The Guardians Club hosted a virtual webinar with a law enforcement official about his career on Wednesday, March 10.
He graduated from Monmouth University in 2008 with a bachelor’s degree in criminal justice. Graduating in the middle of a national recession, finding a job was no easy task, he explained. He landed a job at a local law firm before interviewing for a law enforcement agency in the summer of 2008, right before they went on a two year long hiring freeze.
He left the firm and bounced around from different jobs until eventually receiving a call back from the agency in 2010, starting his career with them in Newark, New Jersey. He was then transferred to Washington D.C., where he worked for eight years. Currently, he resides in San Diego, California working for a different agency.
His primary responsibility while working for in Newark and Washington involved time in the security department, running background checks on potential hires. The agency runs two arms in the hiring and firing of employees, he explained. The first is called “suitability,” in which the human resource department exams whether or not the person is a good fit for a specific job.
The other arm of employment is referred to as “security,” which goes into effect after a candidate passes the suitability requirement. He was responsible for investigating if potential hires were a safe fit for the job, such as researching for any outstanding financial debts or history of drug use or crime. The law enforcement official said debt and drugs are the two most common factors that ruin someone’s eligibility of being hired at a government job.
Working security background checks led to one of his most rewarding experiences with the agency. He had been working background checks in Washington D.C. when he came across a man with ties to terrorism, and the agency immediately denied the applicant access. Regarding the background-checking job, he said, “rewards are few and far between, but that is probably a good thing.”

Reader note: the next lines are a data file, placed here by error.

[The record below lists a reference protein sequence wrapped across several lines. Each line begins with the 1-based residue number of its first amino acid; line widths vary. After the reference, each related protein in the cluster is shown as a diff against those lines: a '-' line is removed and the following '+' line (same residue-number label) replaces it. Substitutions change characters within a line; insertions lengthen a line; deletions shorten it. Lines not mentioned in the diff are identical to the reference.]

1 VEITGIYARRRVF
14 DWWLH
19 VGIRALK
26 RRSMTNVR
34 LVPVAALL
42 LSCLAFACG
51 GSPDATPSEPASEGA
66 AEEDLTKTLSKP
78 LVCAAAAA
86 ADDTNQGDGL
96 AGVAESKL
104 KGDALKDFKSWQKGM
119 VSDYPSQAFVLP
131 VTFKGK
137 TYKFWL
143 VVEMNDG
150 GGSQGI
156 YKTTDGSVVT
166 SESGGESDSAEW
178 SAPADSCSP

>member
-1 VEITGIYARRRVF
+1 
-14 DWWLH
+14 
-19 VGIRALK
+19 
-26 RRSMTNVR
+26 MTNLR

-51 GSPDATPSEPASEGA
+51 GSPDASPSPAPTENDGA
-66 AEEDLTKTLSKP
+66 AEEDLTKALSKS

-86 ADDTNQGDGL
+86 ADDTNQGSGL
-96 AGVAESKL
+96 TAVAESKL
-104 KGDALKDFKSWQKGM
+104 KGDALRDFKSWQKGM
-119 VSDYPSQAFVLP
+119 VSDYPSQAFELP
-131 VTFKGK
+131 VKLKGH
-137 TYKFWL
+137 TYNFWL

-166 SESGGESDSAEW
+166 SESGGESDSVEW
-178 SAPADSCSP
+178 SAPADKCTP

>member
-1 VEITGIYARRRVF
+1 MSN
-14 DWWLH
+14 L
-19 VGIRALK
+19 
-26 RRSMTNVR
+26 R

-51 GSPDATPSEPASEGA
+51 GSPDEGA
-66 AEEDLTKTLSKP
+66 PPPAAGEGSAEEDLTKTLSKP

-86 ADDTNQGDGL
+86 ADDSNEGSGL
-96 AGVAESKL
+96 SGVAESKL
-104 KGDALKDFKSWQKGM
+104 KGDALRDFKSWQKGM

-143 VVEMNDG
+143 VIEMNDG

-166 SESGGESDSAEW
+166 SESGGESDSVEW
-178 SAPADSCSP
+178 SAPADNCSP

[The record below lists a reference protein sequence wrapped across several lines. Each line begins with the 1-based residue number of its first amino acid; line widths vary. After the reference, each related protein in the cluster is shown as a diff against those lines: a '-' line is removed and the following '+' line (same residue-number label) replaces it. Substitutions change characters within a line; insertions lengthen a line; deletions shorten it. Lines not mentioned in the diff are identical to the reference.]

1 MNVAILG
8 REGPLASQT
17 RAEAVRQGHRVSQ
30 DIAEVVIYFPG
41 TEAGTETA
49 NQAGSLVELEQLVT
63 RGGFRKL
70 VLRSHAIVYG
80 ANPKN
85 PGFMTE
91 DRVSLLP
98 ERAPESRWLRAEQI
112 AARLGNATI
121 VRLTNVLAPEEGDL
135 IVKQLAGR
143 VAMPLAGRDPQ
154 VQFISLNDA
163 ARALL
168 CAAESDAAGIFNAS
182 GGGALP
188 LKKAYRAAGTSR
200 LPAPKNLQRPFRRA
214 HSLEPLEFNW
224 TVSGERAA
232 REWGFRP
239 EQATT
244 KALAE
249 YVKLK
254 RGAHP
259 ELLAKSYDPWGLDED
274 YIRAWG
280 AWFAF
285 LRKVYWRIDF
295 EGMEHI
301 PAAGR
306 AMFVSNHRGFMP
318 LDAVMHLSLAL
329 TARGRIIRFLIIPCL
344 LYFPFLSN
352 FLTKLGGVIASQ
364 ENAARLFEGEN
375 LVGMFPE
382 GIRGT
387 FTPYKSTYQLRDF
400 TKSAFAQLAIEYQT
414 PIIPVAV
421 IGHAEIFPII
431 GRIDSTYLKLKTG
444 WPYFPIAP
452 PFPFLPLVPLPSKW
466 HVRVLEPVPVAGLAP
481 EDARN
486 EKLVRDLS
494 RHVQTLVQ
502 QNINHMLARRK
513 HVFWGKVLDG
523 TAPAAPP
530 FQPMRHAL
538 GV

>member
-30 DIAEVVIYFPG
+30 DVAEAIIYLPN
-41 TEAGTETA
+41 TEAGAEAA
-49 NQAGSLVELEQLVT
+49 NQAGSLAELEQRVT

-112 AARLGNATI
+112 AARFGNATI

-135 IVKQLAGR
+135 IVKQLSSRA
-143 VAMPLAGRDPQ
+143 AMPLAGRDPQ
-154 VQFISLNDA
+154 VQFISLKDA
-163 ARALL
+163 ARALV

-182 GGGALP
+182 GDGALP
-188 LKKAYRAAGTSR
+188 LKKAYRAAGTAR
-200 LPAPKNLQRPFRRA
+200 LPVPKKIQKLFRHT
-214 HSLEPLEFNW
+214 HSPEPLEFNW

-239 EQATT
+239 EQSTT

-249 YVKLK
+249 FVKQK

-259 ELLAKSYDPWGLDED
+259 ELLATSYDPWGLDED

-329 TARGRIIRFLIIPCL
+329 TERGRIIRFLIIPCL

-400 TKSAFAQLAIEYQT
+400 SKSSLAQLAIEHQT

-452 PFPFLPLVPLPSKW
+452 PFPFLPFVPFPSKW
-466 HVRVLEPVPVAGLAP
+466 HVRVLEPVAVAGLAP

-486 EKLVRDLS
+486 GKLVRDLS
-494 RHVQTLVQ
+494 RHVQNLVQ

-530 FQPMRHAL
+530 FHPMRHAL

He clarified some common misconceptions about the agency. Oftentimes, an agent does not live the run-and-gun lifestyle portrayed in popular movies and TV. In fact, the agency is home to more desk type agents, he explained. One thing that Hollywood does get right, according to him, is the secrecy agencies work so hard to maintain. An agent at the Washington D.C. headquarters does not know anything about the case his friend and co-worker is working on down the hall. It is all part of the their priority to keep the people safe.
He enjoyed his time at the first agency because, “federal law enforcement gave me a sense of purpose.” He explained how there are other jobs with better salaries, but at the end of the day, it never mattered to him. He knew what he was doing had a purpose, not only for himself, but for the nation, he said.
The law enforcement official offered industry advice to soon-to-be graduates in the virtual call. Cyber security is on the rise, so a minor in information technology (IT) would look very nice on an application, according to him. The agency also “loves interns,” which is a great way to get noticed. Along with that, he said that some experience in international relations or learning a second language can give a graduate a leg up on the competition.
He ended the call with a message to the students, saying, “For me, it was not to sit around and wait for one job. Your job is to apply to jobs. Take anything you can. Once you get a job, it is easier to find other jobs.”
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